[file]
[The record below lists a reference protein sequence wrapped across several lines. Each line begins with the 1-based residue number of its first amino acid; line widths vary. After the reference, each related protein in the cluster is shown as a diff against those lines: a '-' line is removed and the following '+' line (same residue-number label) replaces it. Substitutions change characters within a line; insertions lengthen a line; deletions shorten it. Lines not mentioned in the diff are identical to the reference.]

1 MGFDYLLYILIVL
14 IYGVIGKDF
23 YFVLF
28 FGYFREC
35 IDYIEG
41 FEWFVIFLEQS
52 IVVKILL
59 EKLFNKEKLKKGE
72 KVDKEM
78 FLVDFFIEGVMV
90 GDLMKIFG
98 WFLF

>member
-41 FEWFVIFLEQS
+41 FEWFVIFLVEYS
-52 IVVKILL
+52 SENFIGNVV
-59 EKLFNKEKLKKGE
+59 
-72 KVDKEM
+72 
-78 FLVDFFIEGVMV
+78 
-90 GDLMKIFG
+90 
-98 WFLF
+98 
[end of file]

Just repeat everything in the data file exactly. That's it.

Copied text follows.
[The record below lists a reference protein sequence wrapped across several lines. Each line begins with the 1-based residue number of its first amino acid; line widths vary. After the reference, each related protein in the cluster is shown as a diff against those lines: a '-' line is removed and the following '+' line (same residue-number label) replaces it. Substitutions change characters within a line; insertions lengthen a line; deletions shorten it. Lines not mentioned in the diff are identical to the reference.]

1 MGFDYLLYILIVL
14 IYGVIGKDF
23 YFVLF
28 FGYFREC
35 IDYIEG
41 FEWFVIFLEQS
52 IVVKILL
59 EKLFNKEKLKKGE
72 KVDKEM
78 FLVDFFIEGVMV
90 GDLMKIFG
98 WFLF

>member
-41 FEWFVIFLEQS
+41 FEWFVIFLVEYS
-52 IVVKILL
+52 SENFIGNVV
-59 EKLFNKEKLKKGE
+59 
-72 KVDKEM
+72 
-78 FLVDFFIEGVMV
+78 
-90 GDLMKIFG
+90 
-98 WFLF
+98 